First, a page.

Though initially the pair set up a plan to monitor her health with comprehensive checkups every six months, Beineke quickly realized she couldn’t continue to put her life on hold, waiting to see if this was the month she would find out she had cancer. After her first MRI, Beineke made the bold and challenging choice to undergo a prophylactic bilateral mastectomy at age 30.
“After seeing what my mother went through fighting cancer, I knew that if I had the opportunity to decrease my chances, I had to take it. The statistics showed that the surgery would reduce my 87-percent chance of developing breast cancer to less than 1 percent.”
“There’s no way to prepare mentally,” said Beineke, “but I found solace in the communities I’d built with RVOCA and FORCE (Facing Our Risk of Cancer Empowered.)” Following other women her age who were both cancer survivors and cancer previvors gave her perspective.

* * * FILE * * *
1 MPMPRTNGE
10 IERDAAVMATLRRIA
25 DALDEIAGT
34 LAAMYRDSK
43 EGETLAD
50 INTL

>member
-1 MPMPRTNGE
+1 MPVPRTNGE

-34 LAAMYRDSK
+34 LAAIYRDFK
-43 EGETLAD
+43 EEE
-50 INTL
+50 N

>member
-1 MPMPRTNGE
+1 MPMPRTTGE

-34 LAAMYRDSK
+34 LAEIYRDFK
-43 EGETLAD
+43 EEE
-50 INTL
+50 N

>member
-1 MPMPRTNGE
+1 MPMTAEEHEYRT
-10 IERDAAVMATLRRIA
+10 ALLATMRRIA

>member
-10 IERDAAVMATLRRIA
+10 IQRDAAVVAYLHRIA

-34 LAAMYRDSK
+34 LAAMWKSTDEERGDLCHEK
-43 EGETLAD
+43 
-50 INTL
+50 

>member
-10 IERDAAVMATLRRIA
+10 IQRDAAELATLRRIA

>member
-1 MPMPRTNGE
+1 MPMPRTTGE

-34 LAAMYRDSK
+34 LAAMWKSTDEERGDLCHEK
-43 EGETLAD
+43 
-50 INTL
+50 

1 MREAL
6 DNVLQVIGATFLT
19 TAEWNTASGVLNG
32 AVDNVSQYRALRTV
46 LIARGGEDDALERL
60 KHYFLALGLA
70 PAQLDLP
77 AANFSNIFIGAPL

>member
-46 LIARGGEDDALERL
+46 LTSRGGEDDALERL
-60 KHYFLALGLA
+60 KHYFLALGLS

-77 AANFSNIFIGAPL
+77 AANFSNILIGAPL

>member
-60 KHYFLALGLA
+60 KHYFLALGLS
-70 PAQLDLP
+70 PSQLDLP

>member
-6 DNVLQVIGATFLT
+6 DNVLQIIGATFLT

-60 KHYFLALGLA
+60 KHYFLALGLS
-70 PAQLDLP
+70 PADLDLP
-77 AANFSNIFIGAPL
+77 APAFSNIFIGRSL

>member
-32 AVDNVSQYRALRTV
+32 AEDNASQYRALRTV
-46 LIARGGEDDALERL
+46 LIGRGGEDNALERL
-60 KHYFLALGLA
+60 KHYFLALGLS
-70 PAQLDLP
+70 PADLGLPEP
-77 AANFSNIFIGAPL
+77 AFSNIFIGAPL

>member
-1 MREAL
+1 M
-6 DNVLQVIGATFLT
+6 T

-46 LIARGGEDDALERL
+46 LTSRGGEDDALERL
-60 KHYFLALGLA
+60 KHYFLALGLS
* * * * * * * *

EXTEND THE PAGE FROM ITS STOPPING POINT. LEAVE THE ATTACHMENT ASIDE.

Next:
“You’re so attached to your breasts,” she said with a smile. “So much of our identity as women is wrapped up in this part of our bodies, so much of our beauty and self acceptance, but when I saw these women who had gone through the [mastectomy] process living their lives with such exuberance and passion, I felt comforted. I had a moment, surrounded by people like me, where I realized that I could do it.”
After making the emotionally taxing decision to proceed with the mastectomy, Beineke faced another task, one that for many people is difficult: informing her bosses and colleagues of her decision and the time she would need to recover.
“I was so lucky to have the support of my UAFS family,” she explained. “The way they supported my health decisions meant the world. I have a boss who fully supported my time away and empowered me on this journey, and my colleagues were behind me all the way.”
“I never feared that I might have to choose between my health and my career," she said. "I had utter support, true, genuine support, and that’s powerful. That’s what makes UAFS special.”